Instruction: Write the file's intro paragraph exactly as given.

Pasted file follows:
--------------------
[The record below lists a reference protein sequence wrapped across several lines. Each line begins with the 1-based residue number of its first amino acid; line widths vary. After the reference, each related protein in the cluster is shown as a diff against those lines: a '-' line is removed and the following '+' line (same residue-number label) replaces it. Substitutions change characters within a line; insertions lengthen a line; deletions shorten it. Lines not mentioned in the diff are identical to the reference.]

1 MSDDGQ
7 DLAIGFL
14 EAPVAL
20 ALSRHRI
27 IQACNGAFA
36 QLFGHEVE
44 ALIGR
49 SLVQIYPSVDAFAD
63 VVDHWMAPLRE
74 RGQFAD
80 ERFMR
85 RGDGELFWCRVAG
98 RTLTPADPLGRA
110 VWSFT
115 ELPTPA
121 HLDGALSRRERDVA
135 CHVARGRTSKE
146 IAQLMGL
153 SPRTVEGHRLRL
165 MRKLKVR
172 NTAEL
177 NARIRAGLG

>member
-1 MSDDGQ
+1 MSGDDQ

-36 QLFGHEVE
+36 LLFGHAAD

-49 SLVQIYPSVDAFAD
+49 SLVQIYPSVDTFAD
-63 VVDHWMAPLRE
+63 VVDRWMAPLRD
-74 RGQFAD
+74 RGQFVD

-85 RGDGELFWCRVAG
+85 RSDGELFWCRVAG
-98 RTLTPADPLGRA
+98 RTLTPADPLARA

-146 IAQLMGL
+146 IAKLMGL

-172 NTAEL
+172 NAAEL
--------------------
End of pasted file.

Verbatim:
[The record below lists a reference protein sequence wrapped across several lines. Each line begins with the 1-based residue number of its first amino acid; line widths vary. After the reference, each related protein in the cluster is shown as a diff against those lines: a '-' line is removed and the following '+' line (same residue-number label) replaces it. Substitutions change characters within a line; insertions lengthen a line; deletions shorten it. Lines not mentioned in the diff are identical to the reference.]